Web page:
Aung San Suu Kyi has been told her silence over allegations of sexual violence and rape carried out against Rohingya people in Myanmar "says far more than your words", on the third day of the international court of justice's hearing into accusations of genocide.
Professor Philippe Sands QC told the court: "Not a word [has been said by Aung San Suu Kyi] about the women and girls of Myanmar who have been subjected to these awful serial violations. Your silence says far more than your words," reports the Guardian.
Myanmar has not disputed at the ICJ hearing reports that 392 villages were destroyed in military clearance operations, or commented on widespread allegations of organised sexual violence and rape, the court was told.
Sands was speaking for the Gambia, which has brought the charge that Myanmar's military carried out mass murder, rape and destruction of Rohingya Muslim communities.
It alleges there have been "extrajudicial killings, sexual violence, burning of homes and destruction of livestock, calculated to bring about a destruction of the Rohingya group in whole or in part."
Sands told the tribunal that one of the lawyers representing Myanmar - Professor William Schabas, of Middlesex University – said during an interview with al-Jazeera in 2013 that the situation in Myanmar was approaching genocide. Sands read from Schabas's interview, in which he said: "We are moving into a zone where the word [genocide] can be used in the case of the Rohingya."
Myanmar cannot be trusted over trying own soldiers
Myanmar cannot be trusted to hold its soldiers accountable for alleged atrocities against its Rohingya Muslim minority, and measures to stop the violence need to be taken immediately, a lawyer presenting a genocide case against it said yesterday, reports Reuters.
Speaking at the ICJ in the case brought by Gambia under the 1948 Genocide Convention, the west African country's lead lawyer repeated its demand for 'provisional measures' to restrain the Myanmar military until the case is heard in full.
Paul Reichler, said Myanmar had not even tried during the hearings to deny most of the accusations of extreme violence made against its military, known officially as the Tatmadaw, nor of the mass deportation of Rohingya following a 2017 crackdown.
Statements from Myanmar that it was taking action to prosecute soldiers accused of wrongdoing were incredible, he said.
Genocide hearing closes, focus on trapped Rohingya
The three days of hearings have a narrower objective than deciding whether Myanmar's treatment of the mostly stateless minority group constitutes the gravest of international crimes. A determination of whether Myanmar, a mostly Buddhist country, is guilty of acting with genocidal intent could take years to make.
The point of this week's legal proceedings, instead, is to determine whether judges need to issue an emergency order to protect the Rohingya still in Myanmar from what United Nations investigators say is an ongoing genocidal campaign, reports the New York Times.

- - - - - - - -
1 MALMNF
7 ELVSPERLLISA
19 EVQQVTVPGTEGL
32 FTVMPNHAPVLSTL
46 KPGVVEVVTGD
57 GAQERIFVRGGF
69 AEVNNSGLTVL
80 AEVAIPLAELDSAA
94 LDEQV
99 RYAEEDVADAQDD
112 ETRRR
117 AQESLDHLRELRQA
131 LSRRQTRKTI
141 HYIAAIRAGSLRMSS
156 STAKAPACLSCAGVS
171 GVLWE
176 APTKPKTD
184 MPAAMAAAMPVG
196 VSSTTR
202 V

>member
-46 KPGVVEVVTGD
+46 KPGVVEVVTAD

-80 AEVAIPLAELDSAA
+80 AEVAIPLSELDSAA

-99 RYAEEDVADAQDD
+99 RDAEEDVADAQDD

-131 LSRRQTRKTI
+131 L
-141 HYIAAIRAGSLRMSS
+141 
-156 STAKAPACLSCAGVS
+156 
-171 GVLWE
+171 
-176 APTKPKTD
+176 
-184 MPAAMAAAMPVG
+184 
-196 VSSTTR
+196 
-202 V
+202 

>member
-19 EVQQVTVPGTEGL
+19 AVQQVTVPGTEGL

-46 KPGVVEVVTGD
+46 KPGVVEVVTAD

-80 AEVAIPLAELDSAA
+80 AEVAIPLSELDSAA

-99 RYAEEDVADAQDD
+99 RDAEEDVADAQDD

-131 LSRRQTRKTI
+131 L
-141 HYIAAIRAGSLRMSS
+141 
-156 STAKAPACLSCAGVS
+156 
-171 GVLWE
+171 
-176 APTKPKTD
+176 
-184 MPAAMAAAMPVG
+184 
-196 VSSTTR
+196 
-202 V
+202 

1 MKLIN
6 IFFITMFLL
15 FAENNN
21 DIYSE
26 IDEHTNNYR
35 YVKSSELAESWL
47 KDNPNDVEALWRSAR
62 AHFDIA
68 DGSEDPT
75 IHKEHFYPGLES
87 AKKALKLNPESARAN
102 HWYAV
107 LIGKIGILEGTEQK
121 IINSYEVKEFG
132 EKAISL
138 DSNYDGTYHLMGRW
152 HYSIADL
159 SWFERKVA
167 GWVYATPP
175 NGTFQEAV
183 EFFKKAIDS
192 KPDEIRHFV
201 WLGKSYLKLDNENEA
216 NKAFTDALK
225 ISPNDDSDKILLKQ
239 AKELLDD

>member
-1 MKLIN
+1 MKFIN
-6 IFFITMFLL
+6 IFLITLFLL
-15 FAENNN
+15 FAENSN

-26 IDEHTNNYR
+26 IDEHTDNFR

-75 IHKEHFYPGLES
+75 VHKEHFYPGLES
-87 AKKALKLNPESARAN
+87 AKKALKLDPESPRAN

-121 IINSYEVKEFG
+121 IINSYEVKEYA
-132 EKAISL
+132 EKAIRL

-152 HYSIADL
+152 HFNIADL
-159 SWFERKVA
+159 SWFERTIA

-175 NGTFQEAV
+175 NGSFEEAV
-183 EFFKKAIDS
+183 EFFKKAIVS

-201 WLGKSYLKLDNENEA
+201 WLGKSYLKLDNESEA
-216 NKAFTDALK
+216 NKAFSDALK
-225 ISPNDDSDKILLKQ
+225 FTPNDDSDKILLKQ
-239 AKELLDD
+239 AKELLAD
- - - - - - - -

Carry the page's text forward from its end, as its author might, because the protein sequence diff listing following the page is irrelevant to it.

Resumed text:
Yesterday, a Rohingya resident of Kyaut Taw Township in Rakhine said by telephone that more than 20 pregnant women in his village had died over the past couple of years because they could not get to a hospital to attend to complicated labours. Malnourishment can make pregnancies riskier.
Defiant Suu Kyi leads the defence
Myanmar's civilian leader Aung San Suu Kyi had led her country's defence on Wednesday, telling the court the military-led "clearance operation" in western Rakhine State was a counterterrorism response to coordinated Rohingya militant attacks against dozens of police stations in August 2017.
The Nobel Peace Prize laureate said that Myanmar "actively investigates, prosecutes and punishes soldiers and officers that are accused of wrongdoing" and argued the tribunal, also known as the World Court, should not have jurisdiction, reports Reuters.
She said that even if there had been violations of humanitarian law during what she described as an internal conflict, they did not rise to the level of genocide and were not covered by the 1948 convention.
Myo Nyunt, spokesman for her National League for Democracy party, told Reuters by telephone that Suu Kyi had presented Myanmar's case "very detailed and precisely about the complicated Rakhine issue".
However, U Win Myint, a spokesman for the Rakhine State government alleged "Gambia's accusation that genocide is going on in Rakhine is nonsense because there are some Muslims still living here peacefully." He added "If you still can see them in Rakhine State, how can you say there is a genocide?"
Rohingya Muslims in camps in Cox's Bazar were praying that the suit succeeds. "Aung San Suu Kyi is a big liar. We hate her," said Hasmat Ali, 41, who fled to Bangladesh after the August 2017 crackdown.
More than 730,000 Rohingya fled Myanmar to Bangladesh after the military launched its crackdown. The UN investigators have said 10,000 people may have been killed.